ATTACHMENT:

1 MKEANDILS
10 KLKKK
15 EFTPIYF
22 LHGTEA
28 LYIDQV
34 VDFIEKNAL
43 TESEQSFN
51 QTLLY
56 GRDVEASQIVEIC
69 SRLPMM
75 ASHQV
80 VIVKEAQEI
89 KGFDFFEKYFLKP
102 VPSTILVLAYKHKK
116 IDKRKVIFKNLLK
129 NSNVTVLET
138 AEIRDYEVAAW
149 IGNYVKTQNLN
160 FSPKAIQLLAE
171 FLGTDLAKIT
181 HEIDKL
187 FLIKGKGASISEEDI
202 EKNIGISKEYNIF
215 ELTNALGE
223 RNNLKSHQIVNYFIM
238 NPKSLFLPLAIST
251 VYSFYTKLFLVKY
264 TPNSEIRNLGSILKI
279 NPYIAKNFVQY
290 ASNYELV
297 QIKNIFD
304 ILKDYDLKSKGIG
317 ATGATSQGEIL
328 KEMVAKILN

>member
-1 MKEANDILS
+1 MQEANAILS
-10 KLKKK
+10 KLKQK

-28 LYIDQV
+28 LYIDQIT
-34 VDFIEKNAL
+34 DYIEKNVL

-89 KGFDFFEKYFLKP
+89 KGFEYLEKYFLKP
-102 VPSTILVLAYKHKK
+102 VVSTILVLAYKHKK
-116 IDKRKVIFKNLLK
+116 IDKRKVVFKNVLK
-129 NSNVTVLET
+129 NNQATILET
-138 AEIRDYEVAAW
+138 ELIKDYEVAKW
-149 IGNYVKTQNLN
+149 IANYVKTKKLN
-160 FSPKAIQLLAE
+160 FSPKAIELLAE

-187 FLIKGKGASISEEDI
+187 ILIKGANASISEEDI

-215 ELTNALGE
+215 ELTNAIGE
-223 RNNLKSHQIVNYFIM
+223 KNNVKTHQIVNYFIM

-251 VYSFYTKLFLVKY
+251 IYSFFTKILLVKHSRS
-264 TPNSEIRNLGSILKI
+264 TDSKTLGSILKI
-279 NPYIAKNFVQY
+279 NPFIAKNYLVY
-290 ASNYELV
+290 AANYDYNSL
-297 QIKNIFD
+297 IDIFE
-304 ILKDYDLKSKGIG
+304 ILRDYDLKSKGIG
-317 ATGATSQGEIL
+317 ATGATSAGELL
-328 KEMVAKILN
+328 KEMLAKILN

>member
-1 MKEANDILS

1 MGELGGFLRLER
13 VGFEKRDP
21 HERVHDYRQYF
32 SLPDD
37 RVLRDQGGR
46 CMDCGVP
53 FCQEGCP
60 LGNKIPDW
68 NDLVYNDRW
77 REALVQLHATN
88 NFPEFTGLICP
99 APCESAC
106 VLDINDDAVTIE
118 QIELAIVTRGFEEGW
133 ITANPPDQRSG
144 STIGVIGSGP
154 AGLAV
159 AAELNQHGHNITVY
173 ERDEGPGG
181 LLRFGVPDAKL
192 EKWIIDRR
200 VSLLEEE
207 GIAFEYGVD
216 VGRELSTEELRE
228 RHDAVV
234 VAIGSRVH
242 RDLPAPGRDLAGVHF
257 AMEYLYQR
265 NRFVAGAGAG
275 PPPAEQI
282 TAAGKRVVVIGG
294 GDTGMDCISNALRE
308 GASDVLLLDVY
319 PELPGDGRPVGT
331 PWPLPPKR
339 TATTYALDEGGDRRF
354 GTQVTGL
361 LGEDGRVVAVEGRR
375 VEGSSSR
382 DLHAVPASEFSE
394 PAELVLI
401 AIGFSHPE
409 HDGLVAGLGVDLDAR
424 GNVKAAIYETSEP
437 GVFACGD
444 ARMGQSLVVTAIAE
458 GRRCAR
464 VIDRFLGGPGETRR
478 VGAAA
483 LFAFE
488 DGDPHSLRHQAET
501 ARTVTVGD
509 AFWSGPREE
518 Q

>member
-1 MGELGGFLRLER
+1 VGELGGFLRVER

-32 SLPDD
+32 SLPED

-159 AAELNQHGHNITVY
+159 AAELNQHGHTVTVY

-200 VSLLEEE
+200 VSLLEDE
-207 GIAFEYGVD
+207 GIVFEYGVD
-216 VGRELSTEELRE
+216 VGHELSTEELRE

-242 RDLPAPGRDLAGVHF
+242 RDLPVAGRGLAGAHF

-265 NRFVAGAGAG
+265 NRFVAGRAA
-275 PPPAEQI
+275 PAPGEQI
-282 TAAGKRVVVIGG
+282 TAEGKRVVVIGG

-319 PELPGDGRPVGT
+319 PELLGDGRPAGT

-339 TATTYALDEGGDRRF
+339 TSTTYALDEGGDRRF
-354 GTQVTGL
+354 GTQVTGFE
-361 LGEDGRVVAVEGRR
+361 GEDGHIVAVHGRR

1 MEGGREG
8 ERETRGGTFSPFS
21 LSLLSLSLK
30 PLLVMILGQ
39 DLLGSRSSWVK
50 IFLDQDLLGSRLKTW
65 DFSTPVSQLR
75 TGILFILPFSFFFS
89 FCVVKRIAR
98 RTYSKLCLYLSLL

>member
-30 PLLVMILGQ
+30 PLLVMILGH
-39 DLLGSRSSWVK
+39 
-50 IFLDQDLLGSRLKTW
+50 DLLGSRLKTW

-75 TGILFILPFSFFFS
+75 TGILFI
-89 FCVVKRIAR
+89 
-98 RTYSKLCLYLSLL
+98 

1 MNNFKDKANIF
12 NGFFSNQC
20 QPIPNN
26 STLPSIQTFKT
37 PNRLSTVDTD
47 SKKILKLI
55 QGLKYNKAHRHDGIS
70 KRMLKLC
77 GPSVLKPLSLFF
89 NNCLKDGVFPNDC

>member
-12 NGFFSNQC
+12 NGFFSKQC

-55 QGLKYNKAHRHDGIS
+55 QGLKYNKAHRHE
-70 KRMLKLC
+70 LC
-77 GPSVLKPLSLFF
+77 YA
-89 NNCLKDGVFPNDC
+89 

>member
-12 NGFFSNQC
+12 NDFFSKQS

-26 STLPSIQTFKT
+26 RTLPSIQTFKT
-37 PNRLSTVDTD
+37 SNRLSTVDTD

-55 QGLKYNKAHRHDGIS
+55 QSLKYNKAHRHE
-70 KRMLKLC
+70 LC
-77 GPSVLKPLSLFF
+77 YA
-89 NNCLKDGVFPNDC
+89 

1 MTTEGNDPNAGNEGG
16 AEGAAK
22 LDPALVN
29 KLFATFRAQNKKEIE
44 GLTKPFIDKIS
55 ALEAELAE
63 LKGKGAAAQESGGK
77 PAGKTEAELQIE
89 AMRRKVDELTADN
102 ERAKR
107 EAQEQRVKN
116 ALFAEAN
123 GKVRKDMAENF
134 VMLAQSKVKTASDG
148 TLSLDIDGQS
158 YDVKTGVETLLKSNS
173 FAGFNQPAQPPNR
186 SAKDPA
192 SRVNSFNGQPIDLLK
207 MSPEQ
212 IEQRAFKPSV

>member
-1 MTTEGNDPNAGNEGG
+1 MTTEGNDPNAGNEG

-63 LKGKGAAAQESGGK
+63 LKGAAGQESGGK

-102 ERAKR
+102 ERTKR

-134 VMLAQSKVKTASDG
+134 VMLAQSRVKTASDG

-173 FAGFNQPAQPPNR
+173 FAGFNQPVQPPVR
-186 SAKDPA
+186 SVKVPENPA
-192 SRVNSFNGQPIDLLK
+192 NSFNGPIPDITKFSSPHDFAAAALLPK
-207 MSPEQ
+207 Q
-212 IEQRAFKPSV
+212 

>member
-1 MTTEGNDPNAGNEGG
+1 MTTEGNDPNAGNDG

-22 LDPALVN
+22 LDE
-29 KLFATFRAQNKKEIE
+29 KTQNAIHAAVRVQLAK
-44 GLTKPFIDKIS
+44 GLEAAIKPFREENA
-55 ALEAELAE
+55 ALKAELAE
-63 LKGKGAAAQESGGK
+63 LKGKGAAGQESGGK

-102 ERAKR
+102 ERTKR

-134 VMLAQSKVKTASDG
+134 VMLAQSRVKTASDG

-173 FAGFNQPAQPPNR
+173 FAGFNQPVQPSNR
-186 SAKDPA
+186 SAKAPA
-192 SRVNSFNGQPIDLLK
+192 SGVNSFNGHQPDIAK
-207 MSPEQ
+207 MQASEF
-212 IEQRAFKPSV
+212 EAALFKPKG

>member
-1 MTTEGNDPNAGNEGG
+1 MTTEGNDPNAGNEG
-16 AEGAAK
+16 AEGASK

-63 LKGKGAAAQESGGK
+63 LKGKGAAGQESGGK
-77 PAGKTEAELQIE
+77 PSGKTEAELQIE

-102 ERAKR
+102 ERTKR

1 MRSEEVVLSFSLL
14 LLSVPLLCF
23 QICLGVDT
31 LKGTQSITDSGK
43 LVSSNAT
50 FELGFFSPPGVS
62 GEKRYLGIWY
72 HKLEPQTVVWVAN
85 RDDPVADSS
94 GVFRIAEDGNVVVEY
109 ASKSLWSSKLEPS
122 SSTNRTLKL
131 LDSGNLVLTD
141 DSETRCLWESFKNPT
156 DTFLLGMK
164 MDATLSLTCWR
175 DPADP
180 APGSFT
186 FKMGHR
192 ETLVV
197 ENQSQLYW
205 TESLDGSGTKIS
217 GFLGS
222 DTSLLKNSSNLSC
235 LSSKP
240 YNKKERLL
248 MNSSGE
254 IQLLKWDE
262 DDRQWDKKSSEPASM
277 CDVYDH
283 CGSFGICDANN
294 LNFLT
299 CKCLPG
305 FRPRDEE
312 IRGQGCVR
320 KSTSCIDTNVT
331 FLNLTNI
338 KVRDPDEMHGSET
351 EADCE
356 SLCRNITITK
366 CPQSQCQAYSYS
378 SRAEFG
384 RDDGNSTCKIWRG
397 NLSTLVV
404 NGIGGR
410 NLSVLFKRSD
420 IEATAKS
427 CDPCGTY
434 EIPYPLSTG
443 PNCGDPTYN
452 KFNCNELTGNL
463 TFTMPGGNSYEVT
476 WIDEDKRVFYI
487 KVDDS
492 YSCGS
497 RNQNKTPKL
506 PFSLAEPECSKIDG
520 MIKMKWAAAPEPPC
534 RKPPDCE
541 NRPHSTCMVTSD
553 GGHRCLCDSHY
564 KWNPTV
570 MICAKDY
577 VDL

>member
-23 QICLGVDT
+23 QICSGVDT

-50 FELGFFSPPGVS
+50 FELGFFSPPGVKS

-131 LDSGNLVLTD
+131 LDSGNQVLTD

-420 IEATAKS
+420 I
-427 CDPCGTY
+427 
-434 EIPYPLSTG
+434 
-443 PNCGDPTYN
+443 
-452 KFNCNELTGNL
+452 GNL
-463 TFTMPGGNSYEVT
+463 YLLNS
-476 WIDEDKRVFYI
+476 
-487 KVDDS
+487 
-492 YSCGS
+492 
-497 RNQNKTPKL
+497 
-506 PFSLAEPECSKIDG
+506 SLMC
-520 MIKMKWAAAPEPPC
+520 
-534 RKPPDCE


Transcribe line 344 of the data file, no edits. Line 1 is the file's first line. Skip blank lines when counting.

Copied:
384 RDDGNSTCKIWRG